1. Addressing modes should only access CPU and Memory to compute an address. Any cycle counting (e.g. for crossing pages) can be done at the call site with macros!

  2. Your opcode-defining macro should set up address and argument variables, or an update function as needed based on the access pattern of the instruction.
    This has bitten me on previous attempts as I assumed the access pattern came from the addressing mode rather than the instruction itself. Instructions can be implied and use no argument, or only use the address and jump to it, or read an argument from the address, or write a value to an address, or read a value, modify it and write it back. It was very worthwhile to split these cases out and handle them independently. It meant a little extra work while writing up the metadata but kept concerns separated later.

  3. Separating the opcode metadata from the actual instruction definition. This is more arbitrary than the earlier recommendations but it felt very clean while hacking the opcode definitions and I think I only found myself going back to edit the instruction metadata one time from making a typo.

PPUs == Pain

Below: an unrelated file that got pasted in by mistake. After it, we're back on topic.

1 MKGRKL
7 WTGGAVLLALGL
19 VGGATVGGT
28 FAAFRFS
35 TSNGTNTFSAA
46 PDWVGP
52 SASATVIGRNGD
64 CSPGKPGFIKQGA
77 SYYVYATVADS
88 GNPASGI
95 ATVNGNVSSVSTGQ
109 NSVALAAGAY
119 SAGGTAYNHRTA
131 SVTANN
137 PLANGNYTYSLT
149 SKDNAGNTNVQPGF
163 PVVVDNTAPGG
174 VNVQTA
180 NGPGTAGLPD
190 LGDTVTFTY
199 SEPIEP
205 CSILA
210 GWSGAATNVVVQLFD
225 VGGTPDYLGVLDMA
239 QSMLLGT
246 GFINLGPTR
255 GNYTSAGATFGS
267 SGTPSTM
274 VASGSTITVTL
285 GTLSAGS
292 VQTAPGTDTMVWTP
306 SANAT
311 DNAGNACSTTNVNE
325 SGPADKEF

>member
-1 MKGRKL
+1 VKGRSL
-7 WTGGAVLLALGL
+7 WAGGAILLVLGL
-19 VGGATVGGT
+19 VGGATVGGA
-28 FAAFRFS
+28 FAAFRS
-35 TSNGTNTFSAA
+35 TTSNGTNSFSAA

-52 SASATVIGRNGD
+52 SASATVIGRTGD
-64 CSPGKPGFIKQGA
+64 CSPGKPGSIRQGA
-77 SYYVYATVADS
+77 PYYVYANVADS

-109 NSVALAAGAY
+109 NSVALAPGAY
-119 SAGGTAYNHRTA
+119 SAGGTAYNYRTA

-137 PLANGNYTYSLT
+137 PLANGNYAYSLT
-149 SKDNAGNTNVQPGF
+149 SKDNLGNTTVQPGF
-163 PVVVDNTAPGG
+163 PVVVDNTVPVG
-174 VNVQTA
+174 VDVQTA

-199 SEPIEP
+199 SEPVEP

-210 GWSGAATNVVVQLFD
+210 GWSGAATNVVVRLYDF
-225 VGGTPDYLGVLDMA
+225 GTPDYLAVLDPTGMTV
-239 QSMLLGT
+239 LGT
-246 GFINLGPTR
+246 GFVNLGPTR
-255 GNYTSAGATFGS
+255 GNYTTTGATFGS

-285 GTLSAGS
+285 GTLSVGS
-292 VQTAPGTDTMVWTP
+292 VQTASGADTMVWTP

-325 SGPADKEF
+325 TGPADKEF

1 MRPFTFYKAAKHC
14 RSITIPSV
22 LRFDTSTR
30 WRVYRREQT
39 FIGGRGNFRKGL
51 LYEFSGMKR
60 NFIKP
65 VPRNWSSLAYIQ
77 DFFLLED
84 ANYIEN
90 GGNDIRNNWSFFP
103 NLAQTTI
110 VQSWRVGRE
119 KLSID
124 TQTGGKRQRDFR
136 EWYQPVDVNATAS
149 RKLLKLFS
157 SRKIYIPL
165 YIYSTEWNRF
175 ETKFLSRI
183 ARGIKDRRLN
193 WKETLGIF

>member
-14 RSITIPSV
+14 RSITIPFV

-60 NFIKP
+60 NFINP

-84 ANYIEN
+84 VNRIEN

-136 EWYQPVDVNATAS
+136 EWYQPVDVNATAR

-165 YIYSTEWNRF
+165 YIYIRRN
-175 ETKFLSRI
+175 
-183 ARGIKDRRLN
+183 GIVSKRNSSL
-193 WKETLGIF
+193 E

PPU stands for Picture Processing Unit and it was the graphics card in the original NES. The central innovation of the PPU was that it supported pixel-level scrolling of levels.

I have no experience in graphics or game programming so this was a big challenge for me. Four other factors contributed to the difficulty of writing the PPU:

  1. There isn't really a suggested ordering of tasks like there is for writing a CPU emulator and subtasks are hard to test in isolation.
  2. The data layout of the PPU is complex: OAM, nametables, pattern tables, attribute tables, etc.
  3. The test ROMs that exist generally assume you have the basics working.
  4. While many working open source emulators exist, the control flow was difficult to follow without getting lost in the weeds and it was unclear why different calculations were used.

I'll try to tackle these briefly and write up more details at a later date.

A Suggested PPU Ordering

First, you need an object to represent the hardware state. It'll need to access the currently loaded game ROM for graphics data so remember to give it a slot for storing the cartridge object.

Second, you'll need to implement the PPU memory map. There's no operating system on the NES so there are no video card drivers and you'll do everything yourself via Memory Mapped I/O. If you've never heard of memory mapped I/O, the idea is that reading and writing to specific addresses in memory directly manipulates the PPU so write those methods and wire it up!

Third, you'll want to get the timing synchronized between the CPU and PPU. You'll want to do this before trying to render graphics probably as many games wait for an interrupt called vblank from the PPU that the graphics card is ready before even reaching the title. Many games will infinite loop until the PPU wakes them up with this interrupt, then do the work needed to render the next frame and return to the infinite loop. This is part of why it's so important to get the timing right.